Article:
How Much Money Did I Make from Bank Account Bonuses in 2018?

Good afternoon everyone, this is a sequel to my 2017 post titled How Much Money Did I Make from Bank Account Bonuses in 2017?  and from my 2016 post titled My 2016 Roundup of Bank Account Bonuses (1099-Int Tax Season).  To recap, in 2015, I made $1,175 in bank account bonuses. In 2016, I made $2,850 in bank account bonuses. And in 2017, I made $3,700 in bank account bonuses.  Would 2018 be a record breaking year… unfortunately not.

In 2018, I opened a total of 15 bank accounts (split between checking, savings, and brokerage cash accounts).  8 of those accounts are now closed, 7 accounts are still open, and I am still waiting for bonuses from 2 of those accounts to post.  Here are all the bank accounts I opened, the date they were closed and the bonus I received.  To be fair, I am still waiting for the $125 bonus to post to my Meriwest Credit Union Checking Account and the $150 bonus to post to my TIAA Bank Yield Pledge Checking Account, but I met the requirements already, so now I just need to wait.  Doctor of Credit keeps a very detailed and up-to-date bank account bonuses page.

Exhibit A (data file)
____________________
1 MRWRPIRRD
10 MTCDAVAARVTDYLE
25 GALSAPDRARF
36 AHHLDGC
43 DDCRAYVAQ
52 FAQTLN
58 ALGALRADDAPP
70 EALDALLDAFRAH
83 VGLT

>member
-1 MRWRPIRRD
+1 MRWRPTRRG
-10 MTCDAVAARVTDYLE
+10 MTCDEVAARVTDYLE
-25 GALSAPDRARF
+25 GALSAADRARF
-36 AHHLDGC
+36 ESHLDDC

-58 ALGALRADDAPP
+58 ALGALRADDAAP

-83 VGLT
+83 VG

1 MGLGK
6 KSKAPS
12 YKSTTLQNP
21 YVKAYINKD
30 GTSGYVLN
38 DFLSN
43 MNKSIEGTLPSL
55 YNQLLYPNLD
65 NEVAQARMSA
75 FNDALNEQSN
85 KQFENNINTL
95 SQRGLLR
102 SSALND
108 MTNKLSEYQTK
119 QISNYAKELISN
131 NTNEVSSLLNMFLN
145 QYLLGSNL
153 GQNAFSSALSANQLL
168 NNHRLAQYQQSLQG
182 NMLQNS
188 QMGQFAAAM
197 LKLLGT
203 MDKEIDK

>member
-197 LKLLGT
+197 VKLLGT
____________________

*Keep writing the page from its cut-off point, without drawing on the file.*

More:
One of the great features of opening a new bank account is that you are often allowed to fund the opening deposit with a credit card.  As you can see, I used a variety of credit cards for my opening deposit.  I was able to meet my minimum spend on my Chase Marriott Rewards Business Credit Card by charging the opening deposit to that credit card.  I did not include the value of the sign up bonus, but if I did, it would be several hundred dollars more.  To calculate the $123 in credit card rewards, I multiplied the opening deposit amount by the value of the miles, points or cash back earned to get the cash value of paying the opening deposit with a credit card.  Also, not all bank accounts let you fund the opening deposit with a credit card, so I had to do a bank transfer (ACH) instead, which earned $0 cash back.

If you like the idea of funding bank accounts with a credit card to earn rewards, Doctor of Credit has a great resource that shows which banks allow credit card funding.  Don’t worry, 99% of the time the charge codes as a purchase, not a cash advance, so you will earn miles, points, or cash back on the opening deposit.  If you are worried about being hit with a cash advance fee, call your credit card company and tell them to lower your cash advance limit to $0 before you charge the opening deposit.

Lastly, most of the bank accounts have requirements to meet in order to earn the bonus.  That can range from just making you first deposit, to receiving a direct deposit, to keeping a minimum daily balance, to making purchases on their debit card (or a combination of those requirements).  Make sure you read the requirements carefully and do everything they tell you to do.  You also need to be on top of what the requirements are to waive the monthly fee.  If you pay monthly fees, you are giving part of your sign up bonus back to the bank.  Don’t do that!